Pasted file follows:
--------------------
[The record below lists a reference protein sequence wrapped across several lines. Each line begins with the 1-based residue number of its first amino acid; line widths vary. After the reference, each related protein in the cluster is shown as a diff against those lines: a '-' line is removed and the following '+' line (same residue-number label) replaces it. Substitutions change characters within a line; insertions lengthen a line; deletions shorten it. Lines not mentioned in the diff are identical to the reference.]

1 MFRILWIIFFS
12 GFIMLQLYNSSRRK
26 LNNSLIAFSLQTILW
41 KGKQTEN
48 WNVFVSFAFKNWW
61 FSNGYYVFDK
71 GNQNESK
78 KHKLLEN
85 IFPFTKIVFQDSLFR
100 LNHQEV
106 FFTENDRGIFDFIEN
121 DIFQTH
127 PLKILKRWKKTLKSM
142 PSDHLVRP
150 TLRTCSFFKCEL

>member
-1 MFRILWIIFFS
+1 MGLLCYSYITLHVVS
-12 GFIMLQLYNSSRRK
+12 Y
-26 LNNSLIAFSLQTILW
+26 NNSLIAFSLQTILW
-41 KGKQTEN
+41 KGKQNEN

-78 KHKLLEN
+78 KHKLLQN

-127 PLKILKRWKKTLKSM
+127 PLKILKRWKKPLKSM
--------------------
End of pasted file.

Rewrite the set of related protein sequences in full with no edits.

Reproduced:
[The record below lists a reference protein sequence wrapped across several lines. Each line begins with the 1-based residue number of its first amino acid; line widths vary. After the reference, each related protein in the cluster is shown as a diff against those lines: a '-' line is removed and the following '+' line (same residue-number label) replaces it. Substitutions change characters within a line; insertions lengthen a line; deletions shorten it. Lines not mentioned in the diff are identical to the reference.]

1 MFRILWIIFFS
12 GFIMLQLYNSSRRK
26 LNNSLIAFSLQTILW
41 KGKQTEN
48 WNVFVSFAFKNWW
61 FSNGYYVFDK
71 GNQNESK
78 KHKLLEN
85 IFPFTKIVFQDSLFR
100 LNHQEV
106 FFTENDRGIFDFIEN
121 DIFQTH
127 PLKILKRWKKTLKSM
142 PSDHLVRP
150 TLRTCSFFKCEL

>member
-1 MFRILWIIFFS
+1 MGLLCYSYITLHVVS
-12 GFIMLQLYNSSRRK
+12 Y
-26 LNNSLIAFSLQTILW
+26 NNSLIAFSLQTILW
-41 KGKQTEN
+41 KGKQNEN

-78 KHKLLEN
+78 KHKLLQN

-127 PLKILKRWKKTLKSM
+127 PLKILKRWKKPLKSM